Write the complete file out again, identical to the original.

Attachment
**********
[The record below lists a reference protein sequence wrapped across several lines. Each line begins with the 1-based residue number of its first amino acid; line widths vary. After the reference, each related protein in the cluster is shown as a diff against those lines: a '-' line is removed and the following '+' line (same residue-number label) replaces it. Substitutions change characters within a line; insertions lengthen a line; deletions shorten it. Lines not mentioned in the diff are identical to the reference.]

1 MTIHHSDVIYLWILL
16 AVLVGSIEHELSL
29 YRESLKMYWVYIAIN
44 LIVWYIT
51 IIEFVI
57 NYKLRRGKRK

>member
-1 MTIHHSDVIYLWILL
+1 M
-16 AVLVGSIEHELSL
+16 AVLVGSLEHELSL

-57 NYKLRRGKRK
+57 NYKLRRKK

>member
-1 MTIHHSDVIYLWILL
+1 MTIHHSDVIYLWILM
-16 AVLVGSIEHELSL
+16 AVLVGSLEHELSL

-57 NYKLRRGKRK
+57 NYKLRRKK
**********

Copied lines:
[The record below lists a reference protein sequence wrapped across several lines. Each line begins with the 1-based residue number of its first amino acid; line widths vary. After the reference, each related protein in the cluster is shown as a diff against those lines: a '-' line is removed and the following '+' line (same residue-number label) replaces it. Substitutions change characters within a line; insertions lengthen a line; deletions shorten it. Lines not mentioned in the diff are identical to the reference.]

1 MTIHHSDVIYLWILL
16 AVLVGSIEHELSL
29 YRESLKMYWVYIAIN
44 LIVWYIT
51 IIEFVI
57 NYKLRRGKRK

>member
-1 MTIHHSDVIYLWILL
+1 M
-16 AVLVGSIEHELSL
+16 AVLVGSLEHELSL

-57 NYKLRRGKRK
+57 NYKLRRKK

>member
-1 MTIHHSDVIYLWILL
+1 MTIHHSDVIYLWILM
-16 AVLVGSIEHELSL
+16 AVLVGSLEHELSL

-57 NYKLRRGKRK
+57 NYKLRRKK